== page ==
Momofuku Ando was born into a rich Taiwanese family in 1910. His parents died when he was young and he spent most of his youth in the care of his grandparents who ran a textile business.He started his own textile business in Taiwan during the 30’s. After World War II, he moved to Japan and took the Japanese name Momofuku Ando (his birthname was Chinese – Wu Pai-fu).
Things didn’t go so well for him in Japan – after becoming a Japanese citizen, he was sent to jail for two years for tax evasion. His business was lost.
After jail, he didn’t give up. He started a new business in Osaka, Japan that produced salt.
Times were hard in Japan after World War II. The Japanese were told by their government that they should eat bread made from wheat flour that was supplied by the United States. Noodles wre the standard fare of Japanese folks and Ando saw an opportunity here. Why wouldn’t they want to eat noodles instead of bread? The government insisted that the companies that made noodles were too small to supply everyone.Ando decided that he would try to fill the demand. He is quoted as saying, “Peace will come to the world when the people have enough to eat.”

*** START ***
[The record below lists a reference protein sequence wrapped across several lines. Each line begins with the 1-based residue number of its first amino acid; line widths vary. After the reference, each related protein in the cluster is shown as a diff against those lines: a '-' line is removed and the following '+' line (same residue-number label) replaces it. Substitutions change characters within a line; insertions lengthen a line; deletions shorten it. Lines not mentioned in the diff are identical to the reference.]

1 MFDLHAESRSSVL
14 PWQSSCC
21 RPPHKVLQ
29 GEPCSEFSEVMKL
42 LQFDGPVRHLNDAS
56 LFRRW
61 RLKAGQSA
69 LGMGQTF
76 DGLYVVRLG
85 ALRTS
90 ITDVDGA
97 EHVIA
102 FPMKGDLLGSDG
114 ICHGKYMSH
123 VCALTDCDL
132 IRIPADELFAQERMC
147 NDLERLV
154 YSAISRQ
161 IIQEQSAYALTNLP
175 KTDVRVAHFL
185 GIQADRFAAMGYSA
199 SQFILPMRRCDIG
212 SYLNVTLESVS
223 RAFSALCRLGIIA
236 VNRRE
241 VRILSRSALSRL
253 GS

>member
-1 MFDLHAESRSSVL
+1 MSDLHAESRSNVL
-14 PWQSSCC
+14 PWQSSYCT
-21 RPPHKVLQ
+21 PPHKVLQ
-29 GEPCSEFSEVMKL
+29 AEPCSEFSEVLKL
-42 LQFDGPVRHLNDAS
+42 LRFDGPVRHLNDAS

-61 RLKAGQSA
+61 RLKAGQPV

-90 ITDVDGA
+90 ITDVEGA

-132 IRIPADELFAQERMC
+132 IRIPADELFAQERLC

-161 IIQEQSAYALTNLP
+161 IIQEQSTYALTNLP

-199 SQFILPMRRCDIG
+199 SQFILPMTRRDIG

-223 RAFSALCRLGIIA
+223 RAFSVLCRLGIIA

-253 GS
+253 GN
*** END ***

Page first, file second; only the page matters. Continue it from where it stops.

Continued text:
After a lot of hard work, 1958 proved a good year with the first instant noodles to be invented. Simply called Chikin ramen, they were a little pricy when they came out. After a bit of time, they came down in price. Now they’re considered to be one of the cheapest foods you can get.

The holiday? Well, the folks at that hospital thought that such a motto, “Peace will come to the world when the people have enough to eat” was great – they found Momofuku Ando’s contribution of a cheap, easily prepared footstuff for the people of the world was deserving of recognition. So on that day, they would conduct fundraisers and donation drives for those without food and in need.

I think that’s pretty awesome – a Taiwanese guy whose parents die goes into the textile business in the footsteps of his grandparents, moves to Japan, is jailed, finds freedom again and begins a company that becomes synonymous with a full belly everywhere in the world and get a commemorative day from a Texas hospital!

It didn’t say why January 19th was the magic  Momofuku Ando Day’s date – here’;s what it does say: